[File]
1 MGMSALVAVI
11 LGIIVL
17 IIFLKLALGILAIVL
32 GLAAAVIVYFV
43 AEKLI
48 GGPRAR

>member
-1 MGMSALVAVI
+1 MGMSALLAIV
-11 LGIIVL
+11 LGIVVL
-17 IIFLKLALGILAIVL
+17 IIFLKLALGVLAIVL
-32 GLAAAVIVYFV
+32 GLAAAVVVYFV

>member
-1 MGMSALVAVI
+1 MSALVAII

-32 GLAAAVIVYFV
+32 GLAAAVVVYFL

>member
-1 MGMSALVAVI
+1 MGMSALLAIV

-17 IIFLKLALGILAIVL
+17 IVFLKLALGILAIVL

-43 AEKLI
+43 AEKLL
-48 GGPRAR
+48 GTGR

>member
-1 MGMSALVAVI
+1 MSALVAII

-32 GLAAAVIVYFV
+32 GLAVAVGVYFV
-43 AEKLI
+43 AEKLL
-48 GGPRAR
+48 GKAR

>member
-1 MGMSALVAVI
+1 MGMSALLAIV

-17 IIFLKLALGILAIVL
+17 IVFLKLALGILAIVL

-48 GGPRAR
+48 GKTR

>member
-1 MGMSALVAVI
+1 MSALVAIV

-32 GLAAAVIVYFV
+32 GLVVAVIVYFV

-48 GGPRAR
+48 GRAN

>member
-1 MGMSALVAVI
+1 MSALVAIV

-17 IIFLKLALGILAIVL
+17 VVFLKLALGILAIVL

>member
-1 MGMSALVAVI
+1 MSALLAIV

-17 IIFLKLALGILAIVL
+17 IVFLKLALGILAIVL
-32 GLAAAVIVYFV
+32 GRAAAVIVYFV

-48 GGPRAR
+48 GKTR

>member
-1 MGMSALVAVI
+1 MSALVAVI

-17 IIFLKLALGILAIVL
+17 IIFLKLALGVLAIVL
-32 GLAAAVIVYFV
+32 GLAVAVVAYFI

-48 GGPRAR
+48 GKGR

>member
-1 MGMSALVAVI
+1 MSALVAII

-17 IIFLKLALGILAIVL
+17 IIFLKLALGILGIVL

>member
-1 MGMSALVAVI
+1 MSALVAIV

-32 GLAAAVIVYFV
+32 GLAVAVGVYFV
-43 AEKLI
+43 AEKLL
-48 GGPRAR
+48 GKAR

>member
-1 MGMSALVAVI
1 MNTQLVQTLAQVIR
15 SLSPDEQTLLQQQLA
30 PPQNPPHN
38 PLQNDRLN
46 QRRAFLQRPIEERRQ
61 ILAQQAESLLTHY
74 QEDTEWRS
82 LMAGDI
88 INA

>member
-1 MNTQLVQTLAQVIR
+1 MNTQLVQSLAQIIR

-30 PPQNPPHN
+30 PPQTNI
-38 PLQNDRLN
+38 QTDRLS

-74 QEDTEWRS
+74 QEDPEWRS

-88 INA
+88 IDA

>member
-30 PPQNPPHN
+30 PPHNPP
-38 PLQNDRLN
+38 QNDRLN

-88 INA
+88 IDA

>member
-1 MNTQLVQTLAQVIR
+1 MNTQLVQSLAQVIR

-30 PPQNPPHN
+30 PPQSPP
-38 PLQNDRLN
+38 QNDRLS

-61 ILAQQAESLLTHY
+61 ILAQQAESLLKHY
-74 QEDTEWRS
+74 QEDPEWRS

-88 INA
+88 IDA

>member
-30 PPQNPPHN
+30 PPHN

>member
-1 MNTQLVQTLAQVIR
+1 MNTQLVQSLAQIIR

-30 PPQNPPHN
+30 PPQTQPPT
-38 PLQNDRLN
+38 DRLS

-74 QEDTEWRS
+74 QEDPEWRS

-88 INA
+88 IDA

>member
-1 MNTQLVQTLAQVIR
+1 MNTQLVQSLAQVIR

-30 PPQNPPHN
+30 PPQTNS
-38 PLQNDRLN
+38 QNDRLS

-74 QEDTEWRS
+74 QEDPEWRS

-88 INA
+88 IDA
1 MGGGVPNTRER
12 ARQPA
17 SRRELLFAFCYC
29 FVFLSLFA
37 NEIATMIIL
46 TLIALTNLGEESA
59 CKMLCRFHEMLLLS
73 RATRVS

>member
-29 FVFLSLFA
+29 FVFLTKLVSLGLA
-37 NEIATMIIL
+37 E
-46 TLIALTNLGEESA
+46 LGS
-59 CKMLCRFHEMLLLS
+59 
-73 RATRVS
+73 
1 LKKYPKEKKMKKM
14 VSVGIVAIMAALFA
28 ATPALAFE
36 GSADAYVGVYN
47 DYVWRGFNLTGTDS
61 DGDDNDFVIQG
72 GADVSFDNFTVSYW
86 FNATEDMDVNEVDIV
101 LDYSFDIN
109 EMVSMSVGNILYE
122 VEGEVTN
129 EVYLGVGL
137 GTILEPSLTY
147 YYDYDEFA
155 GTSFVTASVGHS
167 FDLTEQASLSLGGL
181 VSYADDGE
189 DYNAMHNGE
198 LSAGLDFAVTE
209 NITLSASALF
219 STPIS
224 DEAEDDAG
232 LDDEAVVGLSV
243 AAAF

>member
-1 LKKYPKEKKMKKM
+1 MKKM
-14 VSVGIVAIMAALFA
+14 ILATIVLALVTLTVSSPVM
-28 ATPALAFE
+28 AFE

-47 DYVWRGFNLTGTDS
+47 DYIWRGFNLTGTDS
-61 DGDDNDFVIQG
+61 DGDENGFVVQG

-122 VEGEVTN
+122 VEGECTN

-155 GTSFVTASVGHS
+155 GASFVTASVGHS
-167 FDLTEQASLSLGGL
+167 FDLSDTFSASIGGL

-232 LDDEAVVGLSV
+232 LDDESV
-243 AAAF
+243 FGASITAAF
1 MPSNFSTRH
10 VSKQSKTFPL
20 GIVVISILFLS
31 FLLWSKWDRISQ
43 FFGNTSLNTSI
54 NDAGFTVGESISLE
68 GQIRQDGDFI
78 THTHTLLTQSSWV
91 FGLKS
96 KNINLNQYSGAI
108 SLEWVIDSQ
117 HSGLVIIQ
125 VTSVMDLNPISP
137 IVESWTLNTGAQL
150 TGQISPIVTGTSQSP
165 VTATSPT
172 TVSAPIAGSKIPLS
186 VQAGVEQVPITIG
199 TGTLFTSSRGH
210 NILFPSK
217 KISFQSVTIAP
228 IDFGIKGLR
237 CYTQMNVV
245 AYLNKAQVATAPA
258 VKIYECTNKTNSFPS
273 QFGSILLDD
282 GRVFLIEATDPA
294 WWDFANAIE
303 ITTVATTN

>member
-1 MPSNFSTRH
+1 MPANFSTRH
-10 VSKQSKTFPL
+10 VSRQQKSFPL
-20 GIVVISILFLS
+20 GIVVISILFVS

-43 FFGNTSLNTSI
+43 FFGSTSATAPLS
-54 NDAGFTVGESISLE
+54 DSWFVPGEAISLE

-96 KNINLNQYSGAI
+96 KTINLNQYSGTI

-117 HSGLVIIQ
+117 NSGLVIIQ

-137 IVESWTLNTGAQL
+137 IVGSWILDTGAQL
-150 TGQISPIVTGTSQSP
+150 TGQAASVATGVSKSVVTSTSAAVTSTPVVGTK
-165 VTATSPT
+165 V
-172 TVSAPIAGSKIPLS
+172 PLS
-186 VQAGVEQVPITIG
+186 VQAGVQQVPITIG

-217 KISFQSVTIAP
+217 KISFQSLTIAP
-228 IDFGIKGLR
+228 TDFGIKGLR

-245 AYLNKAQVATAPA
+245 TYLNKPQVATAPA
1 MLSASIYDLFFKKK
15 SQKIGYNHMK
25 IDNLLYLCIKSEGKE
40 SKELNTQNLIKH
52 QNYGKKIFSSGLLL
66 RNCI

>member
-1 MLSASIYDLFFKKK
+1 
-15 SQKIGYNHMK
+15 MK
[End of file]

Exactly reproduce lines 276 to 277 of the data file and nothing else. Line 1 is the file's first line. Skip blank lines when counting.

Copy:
+217 KISFQSLTIAP
-228 IDFGIKGLR